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Showing posts from November, 2011

It Gets Easier Each Time

November 28, 2011 – I’m reading a book called Spiritual Radical, a biography of Abraham Joshua Heschel. Heschel was an Hasidic rabbi and scholar, brought to the United States at the beginning of World War II by an American rabbinic seminary. Having experienced at first hand the suffering imposed upon so many millions of people in Europe by the Nazi’s, he was aghast at the adamant refusal of American Jews to accept that things were as bad as he, and others, insisted they were. I think there are many environmentalists today who can empathize with Heschel’s heartsick disbelief. Truly, there are none so blind as those who will not see!


Truth can be the sternest taskmaster. Terrible truths can break the heart, throw lives into utter disarray, destroy friendships, tear apart families. Indeed, they have been known to overthrow governments, Egypt being a case in point. Because we hurt already, as a result of the lies we have learned in place of the truth, we believe the truth will be unbearab…

Headed for a Post-Carbon World

November 21, 2011 - Here in Loveland, Ohio, birds are singing up a storm, and snapdragons are going to seed in record numbers. In just the seven years I've lived here, I've seen the date of the last leaves falling off the trees - usually a big thunderstorm with lots of wind carries them away - change by as much as two weeks. The forecast high for tomorrow? Sixty-five degrees!!

Anyone who keeps abreast of climate change news knows that it's pretty much all bad these days. I'd say the same about the economic news, but for one thing: the more our carboniferous economy slows, the likelier the environment is to recover. Production of everything from energy to processed foods creates greenhouse gas emissions. Less production, less pollution. As much as I'm confounded by the Republicans' economic strategy (it is my contention they are intent upon bringing down world governments by means of unrepayable debt), I firmly believe they don't understand what's coming …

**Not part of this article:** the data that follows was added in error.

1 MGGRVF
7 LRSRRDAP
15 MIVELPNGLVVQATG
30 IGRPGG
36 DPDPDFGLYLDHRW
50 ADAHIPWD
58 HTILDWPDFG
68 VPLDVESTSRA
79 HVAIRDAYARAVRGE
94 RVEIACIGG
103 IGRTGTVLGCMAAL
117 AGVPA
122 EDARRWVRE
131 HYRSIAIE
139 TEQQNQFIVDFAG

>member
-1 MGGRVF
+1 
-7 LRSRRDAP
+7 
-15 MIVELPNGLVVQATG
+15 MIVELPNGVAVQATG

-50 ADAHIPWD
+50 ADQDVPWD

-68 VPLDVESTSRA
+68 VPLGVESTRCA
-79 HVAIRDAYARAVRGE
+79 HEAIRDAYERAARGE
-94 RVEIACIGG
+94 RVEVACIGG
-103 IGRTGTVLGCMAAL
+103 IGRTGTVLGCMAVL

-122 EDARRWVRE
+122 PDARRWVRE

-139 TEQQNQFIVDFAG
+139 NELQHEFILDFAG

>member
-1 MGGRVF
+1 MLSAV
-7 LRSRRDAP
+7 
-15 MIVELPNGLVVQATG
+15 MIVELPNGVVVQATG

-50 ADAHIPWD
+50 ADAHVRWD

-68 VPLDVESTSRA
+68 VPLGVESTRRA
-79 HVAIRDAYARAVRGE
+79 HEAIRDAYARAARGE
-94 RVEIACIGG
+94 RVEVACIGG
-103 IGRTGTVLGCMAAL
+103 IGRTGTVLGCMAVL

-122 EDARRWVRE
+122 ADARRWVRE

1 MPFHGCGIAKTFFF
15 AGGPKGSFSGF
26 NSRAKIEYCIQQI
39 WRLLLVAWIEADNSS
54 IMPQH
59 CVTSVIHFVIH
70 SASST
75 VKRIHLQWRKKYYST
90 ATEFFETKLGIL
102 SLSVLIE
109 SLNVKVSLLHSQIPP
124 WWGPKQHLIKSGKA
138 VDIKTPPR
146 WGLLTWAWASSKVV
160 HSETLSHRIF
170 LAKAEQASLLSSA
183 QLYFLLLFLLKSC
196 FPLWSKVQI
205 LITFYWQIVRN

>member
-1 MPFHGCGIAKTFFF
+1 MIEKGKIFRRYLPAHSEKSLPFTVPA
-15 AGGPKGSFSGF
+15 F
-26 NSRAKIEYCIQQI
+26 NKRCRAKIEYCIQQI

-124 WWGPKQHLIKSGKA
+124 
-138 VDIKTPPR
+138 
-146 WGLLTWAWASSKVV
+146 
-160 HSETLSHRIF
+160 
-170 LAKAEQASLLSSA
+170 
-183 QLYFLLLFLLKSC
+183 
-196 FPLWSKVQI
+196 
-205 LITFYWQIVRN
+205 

Occupy Climate Change

November 14, 2011 - The International Energy Agency (IEA) has a reputation for conservatism, so its latest report has been regarded as something of an eye-opener. The Agency has joined the ranks of other former climate change mealy mouths (you can just never be too sure, can you?) who now think it's time for immediate action. They've put a pretty fine point on it, too: should governments/agencies fail to act decisively within five years, all hope for a 2 degrees Celsius (roughly 3 1/2 degrees Fahrenheit) increase in average global temperatures will be lost.

Not that the IEA should be regarded as the know-all and be-all of climate change. To repeat, their assertion of irrevocable climate change is significant because they have heretofore been reluctant to go on the record with an "official" opinion, particularly one in support of looming disaster. Unfortunately, IEA officials still toe the line when the executive director talks of "growth, prosperity, and rising p…

The Journey, Not the Destination

November 7, 2011 - Now here's a word I definitely think is destined to become a part of everyone's vocabulary: ecomobility. Meaning, of course, getting around in an environmentally friendly way. You know what the examples would be - things like walking, biking, taking the bus or a train. In fact, Inter Press Service, in their article titled "EcoMobility Gaining Ground, Step by Step," defines it according to what it is not: mobility without private cars. I think that's quite elegant, actually.

Cities as geographically disparate as Berlin, Tokyo, New York and Bogota have all decided that the cost of cars and their pollution, noise and congestion is a price they are eager to forego. (Paris is allegedly on this list, too, but I have to say that when I was there last year, I saw lots of the publicly available bicycles lined up in their bike stands, very ostentatiously being ignored.) Perhaps that was the rub, because it's not as simple as merely making bikes, buses…